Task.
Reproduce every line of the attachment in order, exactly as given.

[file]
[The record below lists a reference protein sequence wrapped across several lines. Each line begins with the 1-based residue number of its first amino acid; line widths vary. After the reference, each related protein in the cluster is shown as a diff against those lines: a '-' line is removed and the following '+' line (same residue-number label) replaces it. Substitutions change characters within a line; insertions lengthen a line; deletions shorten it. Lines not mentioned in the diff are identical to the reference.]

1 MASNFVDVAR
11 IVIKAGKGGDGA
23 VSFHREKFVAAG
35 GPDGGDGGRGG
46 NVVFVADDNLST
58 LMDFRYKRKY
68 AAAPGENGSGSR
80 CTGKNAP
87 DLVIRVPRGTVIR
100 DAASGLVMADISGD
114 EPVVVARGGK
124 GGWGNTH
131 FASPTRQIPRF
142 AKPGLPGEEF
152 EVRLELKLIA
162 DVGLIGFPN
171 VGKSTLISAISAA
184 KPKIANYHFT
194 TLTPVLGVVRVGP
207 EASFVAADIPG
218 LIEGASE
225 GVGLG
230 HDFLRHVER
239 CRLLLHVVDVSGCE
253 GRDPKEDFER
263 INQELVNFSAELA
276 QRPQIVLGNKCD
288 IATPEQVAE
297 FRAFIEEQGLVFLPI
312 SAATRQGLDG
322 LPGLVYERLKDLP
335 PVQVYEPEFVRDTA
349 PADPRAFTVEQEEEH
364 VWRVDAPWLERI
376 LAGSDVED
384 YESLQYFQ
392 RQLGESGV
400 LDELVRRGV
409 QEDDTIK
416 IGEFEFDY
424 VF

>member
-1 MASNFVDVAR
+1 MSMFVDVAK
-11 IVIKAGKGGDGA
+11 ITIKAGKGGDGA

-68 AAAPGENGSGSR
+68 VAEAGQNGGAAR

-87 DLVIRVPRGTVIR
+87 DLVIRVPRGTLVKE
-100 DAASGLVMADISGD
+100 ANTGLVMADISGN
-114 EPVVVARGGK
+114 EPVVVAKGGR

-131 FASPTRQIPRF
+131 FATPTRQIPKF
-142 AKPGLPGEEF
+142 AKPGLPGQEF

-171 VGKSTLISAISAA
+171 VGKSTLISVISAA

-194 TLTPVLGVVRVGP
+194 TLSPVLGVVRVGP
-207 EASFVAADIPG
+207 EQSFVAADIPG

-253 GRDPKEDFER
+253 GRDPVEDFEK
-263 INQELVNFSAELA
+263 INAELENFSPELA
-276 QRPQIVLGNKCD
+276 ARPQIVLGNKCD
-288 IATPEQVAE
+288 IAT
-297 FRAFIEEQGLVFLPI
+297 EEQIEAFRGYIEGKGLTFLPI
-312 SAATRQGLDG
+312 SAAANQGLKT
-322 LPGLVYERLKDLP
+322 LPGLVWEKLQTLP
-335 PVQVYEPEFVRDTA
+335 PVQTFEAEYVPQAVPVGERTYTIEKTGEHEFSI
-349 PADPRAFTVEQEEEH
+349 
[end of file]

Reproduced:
[The record below lists a reference protein sequence wrapped across several lines. Each line begins with the 1-based residue number of its first amino acid; line widths vary. After the reference, each related protein in the cluster is shown as a diff against those lines: a '-' line is removed and the following '+' line (same residue-number label) replaces it. Substitutions change characters within a line; insertions lengthen a line; deletions shorten it. Lines not mentioned in the diff are identical to the reference.]

1 MASNFVDVAR
11 IVIKAGKGGDGA
23 VSFHREKFVAAG
35 GPDGGDGGRGG
46 NVVFVADDNLST
58 LMDFRYKRKY
68 AAAPGENGSGSR
80 CTGKNAP
87 DLVIRVPRGTVIR
100 DAASGLVMADISGD
114 EPVVVARGGK
124 GGWGNTH
131 FASPTRQIPRF
142 AKPGLPGEEF
152 EVRLELKLIA
162 DVGLIGFPN
171 VGKSTLISAISAA
184 KPKIANYHFT
194 TLTPVLGVVRVGP
207 EASFVAADIPG
218 LIEGASE
225 GVGLG
230 HDFLRHVER
239 CRLLLHVVDVSGCE
253 GRDPKEDFER
263 INQELVNFSAELA
276 QRPQIVLGNKCD
288 IATPEQVAE
297 FRAFIEEQGLVFLPI
312 SAATRQGLDG
322 LPGLVYERLKDLP
335 PVQVYEPEFVRDTA
349 PADPRAFTVEQEEEH
364 VWRVDAPWLERI
376 LAGSDVED
384 YESLQYFQ
392 RQLGESGV
400 LDELVRRGV
409 QEDDTIK
416 IGEFEFDY
424 VF

>member
-1 MASNFVDVAR
+1 MSMFVDVAK
-11 IVIKAGKGGDGA
+11 ITIKAGKGGDGA

-68 AAAPGENGSGSR
+68 VAEAGQNGGAAR

-87 DLVIRVPRGTVIR
+87 DLVIRVPRGTLVKE
-100 DAASGLVMADISGD
+100 ANTGLVMADISGN
-114 EPVVVARGGK
+114 EPVVVAKGGR

-131 FASPTRQIPRF
+131 FATPTRQIPKF
-142 AKPGLPGEEF
+142 AKPGLPGQEF

-171 VGKSTLISAISAA
+171 VGKSTLISVISAA

-194 TLTPVLGVVRVGP
+194 TLSPVLGVVRVGP
-207 EASFVAADIPG
+207 EQSFVAADIPG

-253 GRDPKEDFER
+253 GRDPVEDFEK
-263 INQELVNFSAELA
+263 INAELENFSPELA
-276 QRPQIVLGNKCD
+276 ARPQIVLGNKCD
-288 IATPEQVAE
+288 IAT
-297 FRAFIEEQGLVFLPI
+297 EEQIEAFRGYIEGKGLTFLPI
-312 SAATRQGLDG
+312 SAAANQGLKT
-322 LPGLVYERLKDLP
+322 LPGLVWEKLQTLP
-335 PVQVYEPEFVRDTA
+335 PVQTFEAEYVPQAVPVGERTYTIEKTGEHEFSI
-349 PADPRAFTVEQEEEH
+349 